Continue reading "Euromonitor to Speak at VIV Asia 2015" »
Analyst Insight by Virgilijus Narusevicius - Senior Data Scientist
In this article, we have attempted to characterise category leaders across FMCG industries and the typical market shares they achieve. “Category leader” is generally a highly coveted status as it allows price-setting power and a better ability to influence category trends, enables economies of scale and implies a better bargaining power over retailers and suppliers. It also suggests that the company is doing many things right and it is thus rather common to benchmark against the category leaders and study their past strategies. However, category leader shares vary between industries and a successful company in one industry may differ from another.
Figure 1: Average Category Leader Share across FMCG Industries
Source: Euromonitor International
Note: Retail value sales
Continue reading "Estimating Category Leaders in FMCG Industries" »
Analyst Insight by Stefan Anbro - Research Analyst
BARF is a niche on the Nordic market. But holding 5% of total dog food value sales it’s a big one. And it’s growing. This should make BARF manufacturers happy and it does, but more interestingly, growth stimulates the appetite for further growth, and so we see a number of ambitious BARF manufacturers taking concrete steps to expand their target group further. If they succeed they may not turn things upside down. But they will cause some change.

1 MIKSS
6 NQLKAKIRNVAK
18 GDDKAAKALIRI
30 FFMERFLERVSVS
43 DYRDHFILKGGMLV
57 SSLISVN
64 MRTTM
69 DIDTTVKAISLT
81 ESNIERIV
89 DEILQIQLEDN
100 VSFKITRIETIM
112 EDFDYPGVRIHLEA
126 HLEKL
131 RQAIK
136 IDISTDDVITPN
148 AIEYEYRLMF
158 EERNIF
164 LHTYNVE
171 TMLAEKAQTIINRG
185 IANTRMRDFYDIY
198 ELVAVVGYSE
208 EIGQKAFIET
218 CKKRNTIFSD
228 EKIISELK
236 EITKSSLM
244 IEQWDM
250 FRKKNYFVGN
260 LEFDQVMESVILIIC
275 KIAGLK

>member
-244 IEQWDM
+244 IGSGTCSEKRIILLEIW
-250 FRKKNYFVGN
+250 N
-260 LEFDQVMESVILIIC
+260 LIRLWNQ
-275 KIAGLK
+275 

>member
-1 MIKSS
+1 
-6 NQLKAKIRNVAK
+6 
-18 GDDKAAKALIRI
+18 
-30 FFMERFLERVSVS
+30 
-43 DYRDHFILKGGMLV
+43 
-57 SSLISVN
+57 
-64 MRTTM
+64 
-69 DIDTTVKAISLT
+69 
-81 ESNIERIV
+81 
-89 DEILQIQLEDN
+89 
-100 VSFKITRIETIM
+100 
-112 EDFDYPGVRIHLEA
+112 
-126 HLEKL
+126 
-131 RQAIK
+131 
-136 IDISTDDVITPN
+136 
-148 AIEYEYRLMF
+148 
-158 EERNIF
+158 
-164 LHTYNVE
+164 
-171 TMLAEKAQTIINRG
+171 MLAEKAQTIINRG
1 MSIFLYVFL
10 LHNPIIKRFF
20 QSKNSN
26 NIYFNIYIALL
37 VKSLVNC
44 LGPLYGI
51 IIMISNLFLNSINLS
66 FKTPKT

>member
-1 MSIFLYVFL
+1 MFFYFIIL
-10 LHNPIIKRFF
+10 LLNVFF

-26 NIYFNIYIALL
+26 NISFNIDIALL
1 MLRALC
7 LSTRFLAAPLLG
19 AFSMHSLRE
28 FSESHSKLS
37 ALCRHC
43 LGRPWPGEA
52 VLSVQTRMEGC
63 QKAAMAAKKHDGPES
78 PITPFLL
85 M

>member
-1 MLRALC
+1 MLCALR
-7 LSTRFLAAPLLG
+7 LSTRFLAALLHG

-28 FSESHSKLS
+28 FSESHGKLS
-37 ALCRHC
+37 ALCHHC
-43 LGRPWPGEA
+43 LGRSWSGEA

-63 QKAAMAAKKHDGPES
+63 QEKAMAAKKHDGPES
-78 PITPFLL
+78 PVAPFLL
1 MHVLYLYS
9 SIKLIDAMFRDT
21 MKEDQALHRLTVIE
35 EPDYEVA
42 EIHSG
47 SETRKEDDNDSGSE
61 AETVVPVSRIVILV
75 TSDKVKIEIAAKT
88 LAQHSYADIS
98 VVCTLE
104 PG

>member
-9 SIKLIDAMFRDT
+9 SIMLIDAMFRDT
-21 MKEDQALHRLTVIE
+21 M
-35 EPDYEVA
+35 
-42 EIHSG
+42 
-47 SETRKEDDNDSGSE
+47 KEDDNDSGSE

New channels and new products
BARF is an acronym for biologically appropriate raw food. Basically, it’s raw meat, raw bones and raw organs. These products are sold frozen and manufactured by small specialised players, which are building up this market parallel to the mainstream market for processed dog food. So far, the primary target group has been a rather small minority of dog owners, who share a strong belief that raw meat is what healthy dogs are meant to eat by nature. This community of BARF enthusiasts has helped BARF manufacturers to grow their business. But in order to grow further they will need to reach out to the mainstream consumer.
Continue reading "How Nordic BARF-Manufacturers Will Turn Niche Into Mainstream" »
Players in the pet care industry are facing competition from the rise of internet retailing. To stay in the game, an increasing number of supermarkets and hypermarkets are developing aggressive strategies to target pet owners, placing added pressure on pet shops and superstores.